I seem to have a sort of theme going. First I wrote about handing out Christmas boxes in late February. Then I wrote about getting Christmas presents in March. Today’s topic? More Christmas boxes, in April.
On Tuesday, I had the opportunity to visit a handicapped center to pass out some more Christmas boxes. You might think, “but we are nowhere near Christmas” and of course you’d be right, but since Christmas is not officially celebrated here, it’s really a moot point. And ask any recipient if they care about getting a box of presents wrapped in red and green when the calendar says April. They will not answer you because they will be too focused on that box to listen to you.
I went with my friend and her family. They were there officially; I was just tagging along for fun. (No PMS this time either, in case you’re wondering) I brought my camera, even though I have a special sixth sense that causes my subjects to move just as I click the button. Makes for some quality snaps, let me tell you.
The place was pretty remarkable. The director of the project told me a little of his story; he attended this school as a child, when it was just a primary school, and always retained a soft spot for it. (Aside: do you retain soft softs for your primary school or schools? I don’t think I do actually. Yet I had a happy childhood) He was saddened to find it was now one of the worst schools in the city. So he …worked with his association? Set up an association?… and has brought about enormous change. Within four years, the courtyard has been transformed from a place of sand and pebbles to an inviting green space, lush with flowers and scattered with art made from recycled and found objects; broken tagine pots, curiously-shaped sticks, etc.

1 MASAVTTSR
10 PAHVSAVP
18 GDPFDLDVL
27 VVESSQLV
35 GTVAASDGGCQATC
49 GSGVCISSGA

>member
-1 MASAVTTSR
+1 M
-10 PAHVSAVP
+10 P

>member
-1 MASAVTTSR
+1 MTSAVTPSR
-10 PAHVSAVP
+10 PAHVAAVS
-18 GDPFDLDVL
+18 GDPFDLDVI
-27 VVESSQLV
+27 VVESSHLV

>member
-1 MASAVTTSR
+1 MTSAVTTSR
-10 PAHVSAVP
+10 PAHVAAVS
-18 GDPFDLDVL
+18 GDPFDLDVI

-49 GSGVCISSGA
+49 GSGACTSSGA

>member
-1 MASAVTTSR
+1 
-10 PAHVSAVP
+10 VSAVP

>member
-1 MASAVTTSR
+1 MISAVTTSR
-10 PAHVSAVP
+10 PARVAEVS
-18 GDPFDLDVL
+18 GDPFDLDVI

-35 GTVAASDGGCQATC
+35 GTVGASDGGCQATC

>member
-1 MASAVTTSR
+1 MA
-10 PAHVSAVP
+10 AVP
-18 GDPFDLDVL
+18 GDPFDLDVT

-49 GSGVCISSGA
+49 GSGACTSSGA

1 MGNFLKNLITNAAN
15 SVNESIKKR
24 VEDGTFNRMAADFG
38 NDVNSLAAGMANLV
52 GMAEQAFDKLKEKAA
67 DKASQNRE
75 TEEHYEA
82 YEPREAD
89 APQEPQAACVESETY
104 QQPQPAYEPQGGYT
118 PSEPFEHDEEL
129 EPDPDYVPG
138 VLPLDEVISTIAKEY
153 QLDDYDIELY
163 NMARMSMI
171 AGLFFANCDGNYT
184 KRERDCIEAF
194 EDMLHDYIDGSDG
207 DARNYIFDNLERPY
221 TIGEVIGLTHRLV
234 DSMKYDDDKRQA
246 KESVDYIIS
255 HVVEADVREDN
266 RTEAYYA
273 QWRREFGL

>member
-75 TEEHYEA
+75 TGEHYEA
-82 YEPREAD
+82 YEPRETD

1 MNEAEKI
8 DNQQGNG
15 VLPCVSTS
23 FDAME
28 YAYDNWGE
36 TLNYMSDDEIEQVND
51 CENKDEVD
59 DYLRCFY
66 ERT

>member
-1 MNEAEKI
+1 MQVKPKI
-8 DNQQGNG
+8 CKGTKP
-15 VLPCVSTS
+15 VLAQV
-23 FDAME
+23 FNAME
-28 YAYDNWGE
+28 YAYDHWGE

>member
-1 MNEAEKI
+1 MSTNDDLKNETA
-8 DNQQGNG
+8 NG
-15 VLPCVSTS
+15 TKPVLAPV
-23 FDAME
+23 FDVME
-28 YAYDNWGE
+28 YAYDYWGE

There’s a large section where there are animals; turkeys and ducks, a baby donkey, many different sheep and goats, guinea pigs, doves, parakeets, even a Dalmatian.
The director explained that the handicapped children work with petting, feeding and caring for the animals, which provides them important motor skills. But the “normal” kids, many of whom come from disadvantaged backgrounds and struggle with behavioral issues, also benefit greatly from caring for the animals. “It helps them become good human beings, good citizens,” explains the director. (Yes, I’m wondering why I didn’t get his name also).
The school is for nursery age, 2 or so, up through primary school. Kids are integrated in the younger classes, although there are special classes for the older handicapped kids. There’s also occupational therapy, where they learn skills such as painting and making silk flowers, rug weaving and pottery. This is used by all the children.
I have a million pictures. Do you want to look at a million pictures? Doubtful. I will show self control.
Saying thanks with a kiss.
This little guy has one glass eye.
Naptime! Two little ones snuggle in a bottom bunk.
After I took pictures of these two, I showed them their faces on the back of my digital camera. Look at the results: